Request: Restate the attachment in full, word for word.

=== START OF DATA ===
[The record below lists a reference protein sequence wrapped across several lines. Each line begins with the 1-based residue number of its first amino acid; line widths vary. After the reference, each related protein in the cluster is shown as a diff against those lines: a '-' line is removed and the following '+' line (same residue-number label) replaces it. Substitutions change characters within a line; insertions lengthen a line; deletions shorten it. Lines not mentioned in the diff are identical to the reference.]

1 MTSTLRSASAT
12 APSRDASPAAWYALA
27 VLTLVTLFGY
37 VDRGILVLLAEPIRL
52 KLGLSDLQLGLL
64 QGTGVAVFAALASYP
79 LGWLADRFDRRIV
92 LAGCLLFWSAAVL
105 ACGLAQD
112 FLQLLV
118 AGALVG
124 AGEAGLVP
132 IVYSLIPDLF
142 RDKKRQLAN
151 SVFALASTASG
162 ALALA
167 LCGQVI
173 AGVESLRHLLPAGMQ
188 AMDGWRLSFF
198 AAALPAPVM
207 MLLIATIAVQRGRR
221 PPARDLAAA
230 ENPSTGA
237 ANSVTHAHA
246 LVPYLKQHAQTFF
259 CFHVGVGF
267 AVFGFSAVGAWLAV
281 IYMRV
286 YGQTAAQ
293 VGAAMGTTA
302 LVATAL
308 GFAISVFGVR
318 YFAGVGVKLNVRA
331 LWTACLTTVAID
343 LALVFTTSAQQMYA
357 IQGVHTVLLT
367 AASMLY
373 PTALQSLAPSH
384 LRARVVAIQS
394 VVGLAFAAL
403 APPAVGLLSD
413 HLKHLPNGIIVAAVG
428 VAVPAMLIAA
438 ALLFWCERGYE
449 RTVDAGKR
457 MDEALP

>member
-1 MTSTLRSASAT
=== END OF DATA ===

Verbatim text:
[The record below lists a reference protein sequence wrapped across several lines. Each line begins with the 1-based residue number of its first amino acid; line widths vary. After the reference, each related protein in the cluster is shown as a diff against those lines: a '-' line is removed and the following '+' line (same residue-number label) replaces it. Substitutions change characters within a line; insertions lengthen a line; deletions shorten it. Lines not mentioned in the diff are identical to the reference.]

1 MTSTLRSASAT
12 APSRDASPAAWYALA
27 VLTLVTLFGY
37 VDRGILVLLAEPIRL
52 KLGLSDLQLGLL
64 QGTGVAVFAALASYP
79 LGWLADRFDRRIV
92 LAGCLLFWSAAVL
105 ACGLAQD
112 FLQLLV
118 AGALVG
124 AGEAGLVP
132 IVYSLIPDLF
142 RDKKRQLAN
151 SVFALASTASG
162 ALALA
167 LCGQVI
173 AGVESLRHLLPAGMQ
188 AMDGWRLSFF
198 AAALPAPVM
207 MLLIATIAVQRGRR
221 PPARDLAAA
230 ENPSTGA
237 ANSVTHAHA
246 LVPYLKQHAQTFF
259 CFHVGVGF
267 AVFGFSAVGAWLAV
281 IYMRV
286 YGQTAAQ
293 VGAAMGTTA
302 LVATAL
308 GFAISVFGVR
318 YFAGVGVKLNVRA
331 LWTACLTTVAID
343 LALVFTTSAQQMYA
357 IQGVHTVLLT
367 AASMLY
373 PTALQSLAPSH
384 LRARVVAIQS
394 VVGLAFAAL
403 APPAVGLLSD
413 HLKHLPNGIIVAAVG
428 VAVPAMLIAA
438 ALLFWCERGYE
449 RTVDAGKR
457 MDEALP

>member
-1 MTSTLRSASAT